EXAMPLE 1

Crystalline atorvastatin calcium (U.S. Pat. No. 5,969,156) (1.80 kg) was dissolved in tetrahydrofuran (18 L) by stirring in a jacketed glass reactor with overhead agitation. The THF solution was added over 2 hours to a mixture containing heptanes (55 L) and 2-propanol (1.125 L) in a jacketed glass reactor with overhead agitation at a temperature of between 15° C. and 25° C. The resulting slurry was stirred for 1 hour followed by cooling the slurry to approximately 0° C. to 5° C. over 1 hour. The slurry was stirred at 0° C. to 5° C. for 30 minutes. The precipitated material was isolated on a horizontal plate filter covered with polyethylene cloth by vacuum filtration and dried under vacuum (range 20 to 30 inches vacuum) at about 50° C. to about 60° C. Amorphous atorvastatin calcium (1.6 kg) was collected containing 0.01% THF and 0.8% heptane.

X-Ray Powder Diffraction

The X-ray powder diffraction pattern of amorphous atorvastatin calcium was carried out on a Bruker D5000 diffractometer (Madison, Wis.) equipped with copper radiation (Cu Kα). Data were collected from 3.0 to 40.0 degrees in two theta (20) using a step size of 0.04 degrees and a step time of 1.0 seconds. The divergence and scattering slits were set at 1 mm, and the receiving slit was set at 0.6 mm. Diffracted radiation was detected by a Kevex PSI detector. An alumina standard was analyzed to check the instrument alignment. Data were collected and analyzed using Bruker AXS software Version 7.0. Samples were prepared for analysis by placing them in a quartz holder. The sample is typically placed into a quartz holder which has a cavity. It should be noted that Bruker Instruments purchased Siemans; thus, a Bruker D5000 instrument is essentially the same as a Siemans D5000.

FIG. 1 shows a powder x-ray diffraction of Example 1 showing the material is amorphous.

EXAMPLE 2

Crystalline atorvastatin calcium (U.S. Pat. No. 5,969,156) (8 g) was dissolved in tetrahydrofuran (80 mL) by stirring in a jacketed glass reactor with overhead agitation. The THF solution was added over 1 hour to a mixture containing heptane (245 mL) and 2-propanol (5 mL) in a jacketed glass reactor with overhead agitation at a temperature of between 15° C. and 25° C. The slurry was cooled to 0° C. to 5° C. The precipitated material was isolated on a ceramic Buchner style funnel covered with a paper filter cloth by vacuum filtration and dried under vacuum (range 20 to 30 inches vacuum) at about 40° C. to about 50° C. Amorphous atorvastatin calcium (7.1 g) was collected.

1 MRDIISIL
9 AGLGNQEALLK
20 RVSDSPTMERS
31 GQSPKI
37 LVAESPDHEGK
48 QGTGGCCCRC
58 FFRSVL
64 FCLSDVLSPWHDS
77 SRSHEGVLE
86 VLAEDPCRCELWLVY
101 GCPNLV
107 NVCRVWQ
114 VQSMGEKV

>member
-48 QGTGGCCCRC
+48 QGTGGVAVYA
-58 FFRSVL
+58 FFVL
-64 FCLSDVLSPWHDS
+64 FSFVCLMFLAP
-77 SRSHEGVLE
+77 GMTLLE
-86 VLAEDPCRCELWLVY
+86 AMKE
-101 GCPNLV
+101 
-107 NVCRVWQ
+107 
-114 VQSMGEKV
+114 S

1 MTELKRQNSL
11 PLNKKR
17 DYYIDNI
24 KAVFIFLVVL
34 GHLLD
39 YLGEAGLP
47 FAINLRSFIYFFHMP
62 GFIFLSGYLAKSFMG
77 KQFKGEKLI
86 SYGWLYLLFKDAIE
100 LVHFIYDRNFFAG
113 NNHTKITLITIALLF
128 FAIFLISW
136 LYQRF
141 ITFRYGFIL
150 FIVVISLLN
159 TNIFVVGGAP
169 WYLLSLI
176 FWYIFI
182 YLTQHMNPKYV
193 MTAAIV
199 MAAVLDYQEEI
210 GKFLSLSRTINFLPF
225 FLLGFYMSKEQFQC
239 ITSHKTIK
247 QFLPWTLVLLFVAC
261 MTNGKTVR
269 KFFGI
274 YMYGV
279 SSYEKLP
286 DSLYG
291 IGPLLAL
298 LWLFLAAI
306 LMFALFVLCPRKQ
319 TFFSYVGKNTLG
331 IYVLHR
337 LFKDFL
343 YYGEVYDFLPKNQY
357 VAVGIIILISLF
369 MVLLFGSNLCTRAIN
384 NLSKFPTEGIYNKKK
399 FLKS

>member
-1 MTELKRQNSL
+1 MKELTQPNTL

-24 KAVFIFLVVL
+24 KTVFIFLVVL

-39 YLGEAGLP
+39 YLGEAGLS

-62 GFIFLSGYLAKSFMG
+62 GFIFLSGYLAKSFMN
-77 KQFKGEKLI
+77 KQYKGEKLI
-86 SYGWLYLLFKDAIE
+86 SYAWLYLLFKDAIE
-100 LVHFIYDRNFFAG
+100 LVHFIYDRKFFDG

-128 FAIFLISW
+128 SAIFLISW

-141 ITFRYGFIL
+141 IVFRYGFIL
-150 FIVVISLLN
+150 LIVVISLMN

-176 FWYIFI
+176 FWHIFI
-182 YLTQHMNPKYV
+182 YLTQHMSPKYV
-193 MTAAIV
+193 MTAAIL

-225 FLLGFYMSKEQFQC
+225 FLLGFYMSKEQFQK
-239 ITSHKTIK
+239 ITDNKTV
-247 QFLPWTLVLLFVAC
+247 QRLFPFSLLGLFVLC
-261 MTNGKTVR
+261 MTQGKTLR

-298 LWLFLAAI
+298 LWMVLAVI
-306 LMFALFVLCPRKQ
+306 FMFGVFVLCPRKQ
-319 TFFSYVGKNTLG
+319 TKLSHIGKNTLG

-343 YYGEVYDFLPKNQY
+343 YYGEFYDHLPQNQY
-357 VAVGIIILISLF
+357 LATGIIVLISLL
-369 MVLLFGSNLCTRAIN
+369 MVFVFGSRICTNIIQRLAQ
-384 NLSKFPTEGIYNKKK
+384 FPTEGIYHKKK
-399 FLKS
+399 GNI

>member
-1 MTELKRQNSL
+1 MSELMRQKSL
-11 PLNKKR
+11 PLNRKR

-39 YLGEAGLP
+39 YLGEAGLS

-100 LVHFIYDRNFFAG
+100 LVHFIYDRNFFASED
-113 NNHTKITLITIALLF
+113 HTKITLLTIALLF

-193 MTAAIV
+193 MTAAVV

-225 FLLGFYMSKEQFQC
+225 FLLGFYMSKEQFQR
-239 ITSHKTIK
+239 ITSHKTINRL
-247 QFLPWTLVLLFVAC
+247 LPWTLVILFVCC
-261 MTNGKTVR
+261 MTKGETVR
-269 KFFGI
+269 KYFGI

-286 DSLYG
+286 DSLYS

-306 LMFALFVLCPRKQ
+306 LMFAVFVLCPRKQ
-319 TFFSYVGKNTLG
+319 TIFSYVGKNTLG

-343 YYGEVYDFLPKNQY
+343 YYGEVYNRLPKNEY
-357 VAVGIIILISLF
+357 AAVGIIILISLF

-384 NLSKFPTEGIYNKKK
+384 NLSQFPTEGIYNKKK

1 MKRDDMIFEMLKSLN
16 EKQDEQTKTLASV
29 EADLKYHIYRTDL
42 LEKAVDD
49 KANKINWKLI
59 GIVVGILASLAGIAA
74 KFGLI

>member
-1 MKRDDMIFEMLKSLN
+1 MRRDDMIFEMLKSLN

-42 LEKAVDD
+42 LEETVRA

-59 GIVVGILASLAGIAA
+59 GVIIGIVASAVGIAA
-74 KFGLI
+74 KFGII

EXAMPLE 3

Crystalline atorvastatin calcium (U.S. Pat. No. 5,969,156) (8 g) was dissolved in tetrahydrofuran (80 mL) by stirring in a jacketed glass reactor with overhead agitation. The THF solution was added over 2 hour to a mixture containing heptane (240 mL) and 2-propanol (10 mL) in a jacketed glass reactor with overhead agitation at a temperature of between 15° C. and 25° C. The slurry was cooled to 0° C. to 5° C. over 1.5 hours. The precipitated material was isolated on a ceramic Buchner style funnel covered with a paper filter cloth by vacuum filtration and dried under vacuum (range 20 to 30 inches vacuum) at about 40° C. to about 50° C. Amorphous atorvastatin calcium (6.5 g) was collected.

EXAMPLE 4

Crystalline atorvastatin calcium (U.S. Pat. No. 5,969,156) (8 g) was dissolved in tetrahydrofuran (80 mL) by stirring in a jacketed glass reactor with overhead agitation. The THF solution was added over 1 hour to a mixture containing heptane (242 mL) and 2-propanol (7.5 mL) in a jacketed glass reactor with overhead agitation at a temperature of between 15° C. and 25° C. The slurry was cooled to 0° C. to 5° C. over about 1 to 2 hours. The precipitated material was isolated on a ceramic Buchner style funnel covered with a paper filter cloth by vacuum filtration and dried under vacuum (range 20 to 30 inches vacuum) at about 40° C. to about 50° C. Amorphous atorvastatin calcium (7.2 g) was collected.

EXAMPLE 5

Crystalline atorvastatin calcium (U.S. Pat. No. 5,969,156) (8 g) was dissolved in tetrahydrofuran (80 mL) by stirring in a jacketed glass reactor with overhead agitation. The THF solution was added over 1 hour to a mixture containing heptane (248 mL) and 2-propanol (2.5 mL) in a jacketed glass reactor with overhead agitation at a temperature of between 15° C. and 25° C. The slurry was cooled to 0° C. to 5° C. over 1 hour. The precipitated material was isolated on a ceramic Buchner style funnel covered with a paper filter cloth by vacuum filtration and dried under vacuum (range 20 to 30 inches vacuum) at about 40° C. to about 50° C. Amorphous atorvastatin calcium (6.5 g) was collected.

The terms and expressions which have been employed in the foregoing specification are used therein as terms of description and not of limitation, and there is no intention, in the use of such terms and expressions, of excluding equivalents of the features shown and described or portions thereof, it being recognized that the scope of the invention is defined and limited only by the claims which follow.